How Training Standards for Truckers Impact Road Safety
The current standards for truck driver training are not adequate. Although truck drivers must complete a written exam and a skills test to get a CDL, that doesn’t mean they are prepared for the long haul. From high turnover rates to motor carrier training challenges, here’s what you need to know.
How Does The High Turnover Rates of Truckers Pose Road Safety Risks?
According to the American Transportation Research Institute (ATRI), motor carriers have challenges retaining drivers. The quarterly turnover rates are as follows as recorded in 2014 by these categories:
- Large Truckload – 96% turnover
- Small Truckload – 94% turnover
- Less-than truckload – 11%
So what do these statistics tell us about safety risks? For one, it means there is a need to hire and train new inexperienced truck drivers who are not yet skilled in handling big rigs, semi trucks, and other large vehicles. Not to mention the long hours and fatigue that come with the job. More inexperienced and fatigued truck drivers on the road increase the chance of more road accidents.
ATRI’s research also found that the average cost to replace a driver is about $3,500, including advertising, recruiting, training, and onboarding a new driver. As a result, high turnover rates are not only a safety risk, but can be a significant financial burden for trucking companies. High turnover also affects morale. When drivers are constantly quitting or getting fired, it can create a negative culture within the company, resulting in even more safety risks as drivers may take shortcuts or risks they wouldn’t usually take.
Does The FMCSA Regulate Truck Driver Training?
The Federal Motor Carrier Safety Administration (FMCSA) does regulate truck driver training standards. All new truck drivers must complete a training program at least 30 hours long. This program must include both classroom and behind-the-wheel instruction. However, training regulations do not always mean that each driver is ready and skilled enough to be on the road.
For drivers who want to transport hazardous materials, there is an additional requirement. These drivers must complete a training program at least 24 hours long.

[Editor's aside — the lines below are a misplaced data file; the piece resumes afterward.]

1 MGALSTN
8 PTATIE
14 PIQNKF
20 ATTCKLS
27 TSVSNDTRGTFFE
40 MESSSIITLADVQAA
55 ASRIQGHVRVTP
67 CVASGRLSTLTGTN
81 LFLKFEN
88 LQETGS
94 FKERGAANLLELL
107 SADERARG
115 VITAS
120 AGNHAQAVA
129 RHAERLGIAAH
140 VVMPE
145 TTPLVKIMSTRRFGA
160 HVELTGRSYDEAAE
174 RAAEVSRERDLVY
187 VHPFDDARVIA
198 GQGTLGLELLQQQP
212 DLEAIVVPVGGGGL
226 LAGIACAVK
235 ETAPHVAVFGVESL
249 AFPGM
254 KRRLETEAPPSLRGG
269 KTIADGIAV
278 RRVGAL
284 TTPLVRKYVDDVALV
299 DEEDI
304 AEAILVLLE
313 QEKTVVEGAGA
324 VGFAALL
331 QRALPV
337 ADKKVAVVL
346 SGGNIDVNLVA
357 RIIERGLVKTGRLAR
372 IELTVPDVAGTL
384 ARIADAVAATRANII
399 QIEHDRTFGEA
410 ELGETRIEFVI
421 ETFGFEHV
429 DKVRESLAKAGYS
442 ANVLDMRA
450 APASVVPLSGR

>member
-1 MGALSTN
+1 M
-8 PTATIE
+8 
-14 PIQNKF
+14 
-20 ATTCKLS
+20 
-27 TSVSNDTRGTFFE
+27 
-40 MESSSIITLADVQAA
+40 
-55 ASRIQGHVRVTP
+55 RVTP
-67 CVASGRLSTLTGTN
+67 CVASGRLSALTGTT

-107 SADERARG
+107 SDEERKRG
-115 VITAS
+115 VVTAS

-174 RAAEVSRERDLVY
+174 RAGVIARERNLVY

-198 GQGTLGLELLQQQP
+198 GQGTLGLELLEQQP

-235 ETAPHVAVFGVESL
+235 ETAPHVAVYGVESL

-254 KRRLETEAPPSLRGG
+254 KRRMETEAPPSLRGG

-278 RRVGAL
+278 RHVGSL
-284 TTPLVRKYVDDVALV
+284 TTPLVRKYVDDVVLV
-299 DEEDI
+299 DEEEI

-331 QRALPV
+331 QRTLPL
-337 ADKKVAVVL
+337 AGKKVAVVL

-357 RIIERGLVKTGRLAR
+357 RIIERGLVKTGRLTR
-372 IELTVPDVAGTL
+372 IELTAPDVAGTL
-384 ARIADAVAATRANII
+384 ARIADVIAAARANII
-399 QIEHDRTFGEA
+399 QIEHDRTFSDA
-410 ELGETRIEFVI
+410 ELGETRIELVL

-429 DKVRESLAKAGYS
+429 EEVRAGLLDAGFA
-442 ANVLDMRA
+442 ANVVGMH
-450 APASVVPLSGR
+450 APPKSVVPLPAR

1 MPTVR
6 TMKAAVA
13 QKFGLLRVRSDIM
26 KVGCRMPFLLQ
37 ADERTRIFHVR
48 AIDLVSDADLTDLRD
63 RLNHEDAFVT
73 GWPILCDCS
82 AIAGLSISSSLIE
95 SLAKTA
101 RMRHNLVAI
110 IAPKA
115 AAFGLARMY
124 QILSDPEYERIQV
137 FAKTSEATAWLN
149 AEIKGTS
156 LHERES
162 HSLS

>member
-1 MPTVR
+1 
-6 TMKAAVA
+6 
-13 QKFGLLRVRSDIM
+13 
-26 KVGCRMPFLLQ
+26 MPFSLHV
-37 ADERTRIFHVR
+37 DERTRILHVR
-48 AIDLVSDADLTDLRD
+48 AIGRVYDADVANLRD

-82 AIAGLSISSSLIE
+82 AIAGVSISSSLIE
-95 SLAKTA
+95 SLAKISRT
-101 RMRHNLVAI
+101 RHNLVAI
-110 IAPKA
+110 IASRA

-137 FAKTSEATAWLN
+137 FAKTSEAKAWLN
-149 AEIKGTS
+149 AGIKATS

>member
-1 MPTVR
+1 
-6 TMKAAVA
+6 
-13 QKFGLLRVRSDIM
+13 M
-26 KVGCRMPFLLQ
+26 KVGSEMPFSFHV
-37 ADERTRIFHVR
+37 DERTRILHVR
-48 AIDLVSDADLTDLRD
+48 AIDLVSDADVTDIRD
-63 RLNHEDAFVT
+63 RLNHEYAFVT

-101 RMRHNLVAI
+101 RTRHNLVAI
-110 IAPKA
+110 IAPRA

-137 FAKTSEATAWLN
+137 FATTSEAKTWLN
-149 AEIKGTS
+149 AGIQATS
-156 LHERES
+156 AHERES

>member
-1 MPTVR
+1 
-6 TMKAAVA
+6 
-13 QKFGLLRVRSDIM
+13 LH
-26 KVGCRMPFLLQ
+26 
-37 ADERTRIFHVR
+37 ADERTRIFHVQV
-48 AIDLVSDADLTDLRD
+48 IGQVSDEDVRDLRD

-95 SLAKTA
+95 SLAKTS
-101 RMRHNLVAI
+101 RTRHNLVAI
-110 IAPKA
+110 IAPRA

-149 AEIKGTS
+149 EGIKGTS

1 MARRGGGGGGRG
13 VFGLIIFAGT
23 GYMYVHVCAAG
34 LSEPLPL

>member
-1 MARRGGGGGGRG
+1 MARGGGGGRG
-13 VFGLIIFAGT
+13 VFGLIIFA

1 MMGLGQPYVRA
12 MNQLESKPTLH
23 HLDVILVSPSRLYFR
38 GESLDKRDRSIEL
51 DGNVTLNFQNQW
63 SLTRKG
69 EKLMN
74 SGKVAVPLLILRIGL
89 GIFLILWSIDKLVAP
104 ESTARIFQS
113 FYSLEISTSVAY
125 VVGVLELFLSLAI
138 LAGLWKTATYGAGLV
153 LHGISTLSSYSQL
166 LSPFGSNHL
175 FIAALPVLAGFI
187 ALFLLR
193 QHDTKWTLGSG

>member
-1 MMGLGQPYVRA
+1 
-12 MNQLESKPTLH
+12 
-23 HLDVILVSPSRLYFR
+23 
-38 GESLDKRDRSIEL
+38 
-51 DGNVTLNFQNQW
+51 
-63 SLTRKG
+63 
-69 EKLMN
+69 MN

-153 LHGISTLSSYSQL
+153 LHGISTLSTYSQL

The FMCSA regulates the number of hours that truck drivers can work weekly. Drivers are limited to 70 hours of driving time in a 7-day period or 80 hours in an 8-day period. They must also take a break of at least 34 consecutive hours after working 70 hours in a 7-day period or 80 hours in an 8-day period.
Related Article: How Common is Truck Driver Fatigue?
What Are Some Challenges When It Comes To Training Truckers?
There are a few challenges that trucking companies face when it comes to training drivers. As mentioned previously, it can be expensive to train new drivers. Trucking companies must pay for the training program’s cost and the instructor’s time.
Another challenge is that it can be difficult to find qualified instructors. There is a shortage of qualified CDL instructors across the country, meaning that trucking companies may have to wait months or even years to train their drivers. Lastly, keeping drivers motivated to complete their training can be challenging. Some drivers may get discouraged after a few weeks and decide to quit. Others may not take the training seriously and end up failing.
In conclusion, the high turnover rates of truck drivers pose many safety risks. Proper training can minimize these risks, but it is not always easy or cheap for trucking companies to provide this training. The FMCSA regulates truck driver training, but some challenges still need to be addressed.
Contact a San Jose Truck Accident Lawyer Today
Truck crash injuries are serious and can pose life-altering consequences. If a negligent truck driver has harmed you or a loved one, we’re here to help you through a difficult time. At Caputo & Van Der Walde LLP, our lawyers have the experience and resources necessary to help you obtain the compensation you deserve.